Wednesday, March 26, 2008

Earth Temple

Sylvie Shaw

Earth, The Forgotten Temple (2004) is the title of a book which addresses the deep religious connection that nature brings. Author Niki Collins-Queen was a counsellor but put her career on hold to explore her deepening relationship to nature and God. Her church is the outdoors, the mountain top and the backyard.

In an article called 'Author finds God and spirituality in nature', Collins-Queen talks about how she unravelled her life on a spiritual quest going hiking, sailing, canoeing, often on lone adventures in wilderness settings. Her quest was answered on a solo trip to the mountains when she called for God to reveal Himself. She says: 'There was no doubt in my mind. ...I had experienced the presence of God, ... a loving energy permeating everything.' Following that experience, she saw God in all aspects of nature, in rivers, trees, plants, and animals (Judd, 1999).

In much of the research on people's wilderness experiences an event such as a spiritual awakening, an epiphany, or a feeling of oneness with the universe and with all things, is a frequent observation (e.g. Frederickson and Anderson, 1999; John Davis, 2006). People report a heightened sense of awareness and insight, a sense of mystery about the world, awe and wonderment in the face of the earth's power or nature's breathtaking beauty, a profound feeling of transcendence (within and without), a belief in a power greater than oneself, and a deep humility.

Nature spirituality, or 'awesome' experiences in wild nature sparkle with feelings of joy, empowerment, inner peace and hope. They promote physical and emotional well-being and encourage changes in attitude and behaviour (R. Fox, 1999; Kaplan & Kaplan, 1989). Importantly, as the marvellous Native American author Linda Hogan (1995:3) reminds us, meaningful encounters in the wild can lead to ‘a change of heart, a change of thinking, a change in [the] way of being and living in the world’.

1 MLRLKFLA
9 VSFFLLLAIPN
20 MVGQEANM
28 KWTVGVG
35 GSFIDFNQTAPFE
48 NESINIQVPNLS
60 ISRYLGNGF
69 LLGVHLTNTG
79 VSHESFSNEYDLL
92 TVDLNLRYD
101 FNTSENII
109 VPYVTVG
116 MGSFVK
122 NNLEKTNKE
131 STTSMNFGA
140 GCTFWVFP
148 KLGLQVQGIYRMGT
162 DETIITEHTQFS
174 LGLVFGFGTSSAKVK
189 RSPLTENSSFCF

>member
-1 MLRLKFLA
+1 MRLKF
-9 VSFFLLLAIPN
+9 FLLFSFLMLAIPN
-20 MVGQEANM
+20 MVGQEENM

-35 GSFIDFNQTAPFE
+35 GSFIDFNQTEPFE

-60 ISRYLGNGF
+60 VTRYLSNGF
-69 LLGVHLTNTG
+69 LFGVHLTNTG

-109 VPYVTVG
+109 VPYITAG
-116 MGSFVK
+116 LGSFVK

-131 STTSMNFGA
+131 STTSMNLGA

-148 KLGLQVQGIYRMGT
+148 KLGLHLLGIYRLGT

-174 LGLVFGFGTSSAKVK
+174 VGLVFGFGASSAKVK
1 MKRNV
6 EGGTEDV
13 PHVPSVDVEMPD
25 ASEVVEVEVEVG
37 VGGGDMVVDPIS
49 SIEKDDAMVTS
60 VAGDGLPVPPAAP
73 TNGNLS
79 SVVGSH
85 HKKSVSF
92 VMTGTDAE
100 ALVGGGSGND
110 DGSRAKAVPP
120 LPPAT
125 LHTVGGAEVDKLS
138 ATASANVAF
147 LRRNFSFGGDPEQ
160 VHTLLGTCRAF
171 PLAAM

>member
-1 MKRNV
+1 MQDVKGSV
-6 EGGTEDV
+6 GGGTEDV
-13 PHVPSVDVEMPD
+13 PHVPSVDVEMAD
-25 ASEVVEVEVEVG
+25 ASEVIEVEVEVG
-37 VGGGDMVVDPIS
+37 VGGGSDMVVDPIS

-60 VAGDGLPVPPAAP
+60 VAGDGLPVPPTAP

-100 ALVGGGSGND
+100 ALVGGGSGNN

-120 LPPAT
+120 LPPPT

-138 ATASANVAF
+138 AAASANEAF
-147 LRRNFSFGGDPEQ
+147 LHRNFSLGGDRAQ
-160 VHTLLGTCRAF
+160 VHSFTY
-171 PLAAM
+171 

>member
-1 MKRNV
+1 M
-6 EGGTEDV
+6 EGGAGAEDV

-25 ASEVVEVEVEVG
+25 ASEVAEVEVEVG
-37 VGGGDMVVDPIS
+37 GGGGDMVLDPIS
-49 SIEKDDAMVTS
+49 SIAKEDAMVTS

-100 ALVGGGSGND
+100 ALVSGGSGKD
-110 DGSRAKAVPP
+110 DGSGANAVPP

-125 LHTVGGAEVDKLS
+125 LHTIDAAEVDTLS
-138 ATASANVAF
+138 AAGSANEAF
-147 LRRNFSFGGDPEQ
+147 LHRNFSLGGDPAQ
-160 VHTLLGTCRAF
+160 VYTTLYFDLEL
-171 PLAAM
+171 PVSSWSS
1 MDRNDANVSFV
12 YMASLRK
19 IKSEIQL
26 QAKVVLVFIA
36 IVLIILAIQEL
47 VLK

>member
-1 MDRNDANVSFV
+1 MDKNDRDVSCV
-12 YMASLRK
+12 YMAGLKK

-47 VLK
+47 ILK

Wilderness is not the only place for such transformative events, in fact, epiphanies or deep spiritual transitions can occur almost anywhere and in everyday life. For transpersonal thinker Abraham Maslow researching in the 1960s, they were 'peak' experiences; Rudolph Otto in the early 20th century might have reflected they were 'ideas of the holy', while for psychology pioneer William James, they were, to use the title of his book, 'varieties of religious experience'.

James argues that the heart of all religious experiences is grounded in subjective, individual experiences of Divinity or God. This definition marked a distinction between religion, often defined in terms of doctrine, dogma, hierarchy, institution, and spirituality, a more personal expression of relationship with the sacred. It is from this individualised connection with the Divine that the myths, rituals, teachings, texts and religious organisation emerge.

South Australian academic and author of The Earth Bible project, Norm Habel has considered the import of spiritual and religious experiences suggesting they can be divided into two streams - the numinous and the mystical (Habel et al, 1993). Numinous experiences are bound up with awe-full feelings of 'the otherness and power' of the sacred deity, while within the mystical, perceptions of ‘otherness’ disappears leaving a sensation of oneness and interconnection.